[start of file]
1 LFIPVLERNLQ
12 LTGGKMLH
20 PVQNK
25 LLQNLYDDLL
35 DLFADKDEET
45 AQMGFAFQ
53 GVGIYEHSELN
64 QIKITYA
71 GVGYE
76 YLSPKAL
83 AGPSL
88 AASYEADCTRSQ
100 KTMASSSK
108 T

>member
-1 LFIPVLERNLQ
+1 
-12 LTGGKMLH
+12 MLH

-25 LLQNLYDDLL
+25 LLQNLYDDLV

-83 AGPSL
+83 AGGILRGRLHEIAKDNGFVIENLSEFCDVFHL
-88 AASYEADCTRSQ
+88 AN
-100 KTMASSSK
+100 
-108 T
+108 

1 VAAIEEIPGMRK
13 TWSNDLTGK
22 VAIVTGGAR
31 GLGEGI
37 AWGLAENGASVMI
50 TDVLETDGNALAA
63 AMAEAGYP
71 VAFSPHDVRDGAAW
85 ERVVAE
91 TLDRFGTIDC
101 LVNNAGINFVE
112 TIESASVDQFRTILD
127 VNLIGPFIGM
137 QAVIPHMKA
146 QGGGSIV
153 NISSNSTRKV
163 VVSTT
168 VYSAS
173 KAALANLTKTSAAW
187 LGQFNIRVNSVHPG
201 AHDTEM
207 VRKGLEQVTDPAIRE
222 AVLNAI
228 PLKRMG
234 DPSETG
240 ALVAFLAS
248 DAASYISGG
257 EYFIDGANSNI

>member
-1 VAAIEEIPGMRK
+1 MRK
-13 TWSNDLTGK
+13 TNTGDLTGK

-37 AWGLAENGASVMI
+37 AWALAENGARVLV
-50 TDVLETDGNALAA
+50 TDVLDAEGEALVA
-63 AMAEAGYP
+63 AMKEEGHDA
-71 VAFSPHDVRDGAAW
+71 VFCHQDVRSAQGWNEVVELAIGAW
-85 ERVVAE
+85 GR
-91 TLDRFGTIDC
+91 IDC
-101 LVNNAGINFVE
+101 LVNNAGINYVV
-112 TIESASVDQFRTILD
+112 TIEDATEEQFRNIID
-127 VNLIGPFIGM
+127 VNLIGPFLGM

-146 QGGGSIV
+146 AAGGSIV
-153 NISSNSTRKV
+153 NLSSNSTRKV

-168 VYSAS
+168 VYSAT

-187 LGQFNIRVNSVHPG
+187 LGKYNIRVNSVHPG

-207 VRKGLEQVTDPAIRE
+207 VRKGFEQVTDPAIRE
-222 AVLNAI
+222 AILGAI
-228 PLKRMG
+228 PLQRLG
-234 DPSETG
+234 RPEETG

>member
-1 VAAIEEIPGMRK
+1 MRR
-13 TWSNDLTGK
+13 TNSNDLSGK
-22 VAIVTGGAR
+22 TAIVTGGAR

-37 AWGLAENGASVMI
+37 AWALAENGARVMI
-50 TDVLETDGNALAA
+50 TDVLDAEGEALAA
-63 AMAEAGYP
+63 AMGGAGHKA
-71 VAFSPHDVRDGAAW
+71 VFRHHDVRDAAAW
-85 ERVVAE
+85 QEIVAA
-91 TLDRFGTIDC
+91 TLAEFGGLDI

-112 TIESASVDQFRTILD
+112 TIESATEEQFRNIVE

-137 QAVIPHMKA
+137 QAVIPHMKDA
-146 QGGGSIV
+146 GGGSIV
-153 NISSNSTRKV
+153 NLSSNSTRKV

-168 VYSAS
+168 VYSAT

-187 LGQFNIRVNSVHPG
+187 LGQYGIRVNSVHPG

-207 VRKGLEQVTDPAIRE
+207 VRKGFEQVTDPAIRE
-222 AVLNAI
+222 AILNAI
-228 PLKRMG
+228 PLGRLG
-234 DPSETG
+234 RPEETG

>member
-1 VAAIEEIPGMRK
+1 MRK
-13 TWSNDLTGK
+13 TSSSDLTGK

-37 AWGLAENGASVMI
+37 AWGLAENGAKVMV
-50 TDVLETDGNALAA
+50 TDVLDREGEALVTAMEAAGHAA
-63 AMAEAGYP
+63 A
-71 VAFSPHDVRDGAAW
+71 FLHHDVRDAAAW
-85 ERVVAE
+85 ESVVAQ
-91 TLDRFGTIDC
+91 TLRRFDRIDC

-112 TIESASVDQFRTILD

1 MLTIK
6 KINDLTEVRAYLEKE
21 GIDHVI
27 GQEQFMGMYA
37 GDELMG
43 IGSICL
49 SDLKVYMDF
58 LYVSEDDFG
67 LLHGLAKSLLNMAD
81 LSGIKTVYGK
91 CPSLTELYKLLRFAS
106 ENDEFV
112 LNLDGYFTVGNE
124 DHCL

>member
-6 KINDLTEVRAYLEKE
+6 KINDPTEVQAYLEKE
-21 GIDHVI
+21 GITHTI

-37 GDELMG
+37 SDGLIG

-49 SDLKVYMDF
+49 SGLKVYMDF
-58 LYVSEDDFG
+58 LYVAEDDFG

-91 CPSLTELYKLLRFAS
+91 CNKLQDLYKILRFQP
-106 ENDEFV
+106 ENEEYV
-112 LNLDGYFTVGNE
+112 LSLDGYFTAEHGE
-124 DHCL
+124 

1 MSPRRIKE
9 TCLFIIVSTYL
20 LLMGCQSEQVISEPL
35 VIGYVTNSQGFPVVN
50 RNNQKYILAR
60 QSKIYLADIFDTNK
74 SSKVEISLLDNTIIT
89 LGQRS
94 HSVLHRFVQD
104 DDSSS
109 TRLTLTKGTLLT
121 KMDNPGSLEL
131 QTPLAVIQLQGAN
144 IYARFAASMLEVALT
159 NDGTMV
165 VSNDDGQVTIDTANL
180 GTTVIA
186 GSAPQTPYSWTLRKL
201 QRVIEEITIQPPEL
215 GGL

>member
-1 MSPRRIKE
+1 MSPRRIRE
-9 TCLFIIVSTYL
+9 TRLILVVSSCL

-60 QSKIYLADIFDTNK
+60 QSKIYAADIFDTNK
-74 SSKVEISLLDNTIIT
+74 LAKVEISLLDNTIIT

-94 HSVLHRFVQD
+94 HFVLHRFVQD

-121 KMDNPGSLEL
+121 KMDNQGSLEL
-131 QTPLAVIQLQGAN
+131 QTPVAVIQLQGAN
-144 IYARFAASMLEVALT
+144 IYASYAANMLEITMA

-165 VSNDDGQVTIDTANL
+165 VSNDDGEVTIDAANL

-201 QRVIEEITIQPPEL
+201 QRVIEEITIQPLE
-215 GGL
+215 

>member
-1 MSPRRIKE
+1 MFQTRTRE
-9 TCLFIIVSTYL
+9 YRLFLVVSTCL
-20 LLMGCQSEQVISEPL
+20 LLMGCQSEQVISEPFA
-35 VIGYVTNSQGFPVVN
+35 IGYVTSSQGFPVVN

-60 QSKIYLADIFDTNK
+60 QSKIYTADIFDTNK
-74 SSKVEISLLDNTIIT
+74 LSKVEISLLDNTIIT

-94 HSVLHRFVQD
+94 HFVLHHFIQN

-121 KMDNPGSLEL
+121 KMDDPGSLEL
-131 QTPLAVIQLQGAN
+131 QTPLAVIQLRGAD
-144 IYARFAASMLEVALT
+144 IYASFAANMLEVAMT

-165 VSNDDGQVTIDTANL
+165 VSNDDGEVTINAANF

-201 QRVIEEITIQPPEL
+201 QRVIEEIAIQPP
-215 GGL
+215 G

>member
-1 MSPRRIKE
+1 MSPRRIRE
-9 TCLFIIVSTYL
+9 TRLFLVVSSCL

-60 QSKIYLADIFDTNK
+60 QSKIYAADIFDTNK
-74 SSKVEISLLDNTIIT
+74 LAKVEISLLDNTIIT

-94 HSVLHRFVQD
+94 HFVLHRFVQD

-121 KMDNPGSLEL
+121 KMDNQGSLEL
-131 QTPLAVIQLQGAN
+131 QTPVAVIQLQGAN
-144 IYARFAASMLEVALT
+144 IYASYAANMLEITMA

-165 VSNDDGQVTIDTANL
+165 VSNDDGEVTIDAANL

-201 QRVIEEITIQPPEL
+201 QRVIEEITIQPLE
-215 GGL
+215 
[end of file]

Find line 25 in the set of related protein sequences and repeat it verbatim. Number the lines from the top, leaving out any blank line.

+88 AN